WWV radiates 10,000 watts on 5, 10, and 15 MHz and 2500 watts on 2.5 and 20 MHz. WWVH radiates 10,000 watts on 5, 10, and 15 MHz and 5000 watts on 2.5 MHz. Each frequency is broadcast from a separate transmitter. Although each frequency carries the same information, multiple frequencies are used because the quality of HF reception depends on many factors, such as location, time of year, time of day, the frequency being used, and atmospheric and ionospheric propagation conditions. The various frequencies make it likely that at least one frequency will be usable at all times. You may read the details about WWV and WWVH at http://tf.nist.gov/stations/wwv.html.

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A Muse Or Two…And An EmComm Turtle

by Rich Arland, W3OSS


I have a confession to make: I have a muse. Actually, I have two. First is my wife, the beautiful and talented Patricia, KB3MCT, who, for the last 26 years has been my constant companion and life-partner. She’s my inspiration and has helped me through many thorny times. She also is a great source of ideas for my columns. Several years ago she obtained her amateur radio license so she could become more actively involved in emergency communications (EmComm).

Second is Herb, my buddy from Alaska. Herb, as I outlined in the December “HOMSEC,” often provides me with timely inputs to my column.

We share a lot in common and sometimes it’s down right scary to look inside Herb’s head!

So, there you have it, the deep dark secret of my writing ability (or inability, take your choice).

Old Business: Turtles

A few months back we briefly covered the topic of using RVs and campers/trailers, “Turtles” if you will, as mobile comm facilities for EmComm during natural and/or manmade disasters. The idea—a good one I might add—centers on the fact that there are many of us “Baby Boomers” who are now semi or fully retired. Many of us have motorized RVs or camp/travel trailers and enjoy traveling around the country. Those of us who are also ham radio operators have a great opportunity to provide highly mobile emergency communications facilities for EmComm duties during civic events like parades and athletic events and, again, during natural or manmade disasters. In short, we can be of real assistance to disaster mitigaters and local police, fire, and EMS personnel because, not only do we have the ability to become highly mobile, we also have the gear and expertise to provide much needed emergency communications.

My Little Marshmallow On A Roller Skate

Starting with this column I’ll be detailing my progress in adapting our 13-foot Scamp camp trailer to perform EmComm duties. This is a rather long and involved process, since there’s a lot more to configuring our tiny Scamp into something akin to a mobile command post than just throwing a couple of radios into the pantry, hitching up the trailer, and hitting the road.

Above all, our Scamp is our “Home away from Home,” our refuge from the hustle and bustle of daily life. In effect, our diminutive house-on-wheels is a direct reflection of our home…only much, much smaller. Face it, 13 feet is not a lot of room! Especially when the task is to add all sorts of communications equipment and still keep the overall mission of the Scamp to house up to four people, complete with a place to prepare meals and sleep. In other words, the comm gear has to be small (as in physical footprint), multitasking, and installed in such a way as to be unobtrusive during times of non-emergency outings.

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Radio Fun And Going Back In Time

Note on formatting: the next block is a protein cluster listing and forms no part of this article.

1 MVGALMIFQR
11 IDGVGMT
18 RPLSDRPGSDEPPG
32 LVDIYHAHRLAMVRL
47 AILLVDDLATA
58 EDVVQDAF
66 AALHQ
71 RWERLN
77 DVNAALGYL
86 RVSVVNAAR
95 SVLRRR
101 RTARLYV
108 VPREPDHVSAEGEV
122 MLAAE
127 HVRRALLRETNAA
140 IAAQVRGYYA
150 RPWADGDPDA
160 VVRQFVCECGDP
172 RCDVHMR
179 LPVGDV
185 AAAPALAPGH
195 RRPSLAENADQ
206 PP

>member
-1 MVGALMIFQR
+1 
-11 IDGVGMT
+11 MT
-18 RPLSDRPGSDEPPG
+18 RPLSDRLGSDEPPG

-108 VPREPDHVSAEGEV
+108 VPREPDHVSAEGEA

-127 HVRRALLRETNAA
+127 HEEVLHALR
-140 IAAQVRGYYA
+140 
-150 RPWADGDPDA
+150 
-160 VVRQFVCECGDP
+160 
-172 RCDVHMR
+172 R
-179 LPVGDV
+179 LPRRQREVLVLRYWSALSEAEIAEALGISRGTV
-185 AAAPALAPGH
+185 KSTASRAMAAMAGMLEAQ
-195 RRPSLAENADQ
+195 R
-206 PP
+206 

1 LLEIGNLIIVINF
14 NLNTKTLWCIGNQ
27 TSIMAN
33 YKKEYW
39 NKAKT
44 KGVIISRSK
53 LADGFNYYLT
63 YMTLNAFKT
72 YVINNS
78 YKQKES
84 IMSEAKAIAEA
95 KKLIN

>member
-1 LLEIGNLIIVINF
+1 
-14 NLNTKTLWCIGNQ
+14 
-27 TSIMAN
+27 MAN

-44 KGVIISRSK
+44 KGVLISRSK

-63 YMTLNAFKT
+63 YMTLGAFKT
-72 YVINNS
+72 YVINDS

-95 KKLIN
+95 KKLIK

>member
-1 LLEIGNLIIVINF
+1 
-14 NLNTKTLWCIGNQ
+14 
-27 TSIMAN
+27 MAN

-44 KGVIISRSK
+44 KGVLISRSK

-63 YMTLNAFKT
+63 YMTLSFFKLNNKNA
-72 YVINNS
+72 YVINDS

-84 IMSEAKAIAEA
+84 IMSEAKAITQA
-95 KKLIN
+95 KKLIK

by R.B. Sturtevant, AD7IL


Q. Who gave Chester Gould, the creator of Dick Tracy, the inspiration for the famous cartoon detective’s two-way wristwatch radio?

A. Al Gross, W8PAL, was a high school student in 1938. He had a driving urge to reduce the size of the pre-World War II amateur radio equipment. He designed a small battery-operated handheld radio (four pounds) that he called a Walkie-Talkie.

Gould, already a famous cartoonist with a very popular comic strip requested permission to use the idea of a super miniaturized radio set. With that permission granted Gould went on to “invent” the miracle wristwatch radio. Gross went on to study Electrical Engineering at Case School of Applied Sciences. When World War II began he was grabbed up by the American military and spent his time during the war years inventing secret stuff for the Office of Strategic Services, the forerunner of the CIA. When the technology was declassified in 1976, we learned that Gross had 12 patents (all of which had expired in 1971) that led to the invention of the cell phone, cordless phone, and pagers.

After the war, Gross went on to do cutting-edge designs for various projects involving his innovative electronics. He became a Silent Key in December 2000.

Q. David Niven, the English actor, always plays British military types in the movies. Was he ever really in the Army?


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Spokane’s Suburban AM Radio Rip-Off

by Shannon Huniwell


Though my father is in no way affiliated with Burger King, more than a few of his radio tales can only be classified as “whoppers.” In this case, the evidence I submit to you, the fair-minded readers of Popular Communications, is testimony about a theft of broadcast equipment that reportedly caused irrevocable harm to one poor little AM daytime station in a bucolic community just north of Spokane.

Allow me to begin this saga by symbolically pointing to dad and declaring, “That’s the man who told me about the mysterious robbery at KLFF 1590 in Mead, Washington!”

Admittedly, my father isn’t completely responsible for this story. Dad coaxed the important, though sketchy, details out of a middle-aged woman with whom he and mom were serendipitously stranded last year at a snowed-in airport. Throughout the evening, they passed the time, first with small talk, and then with greater detail about their lives.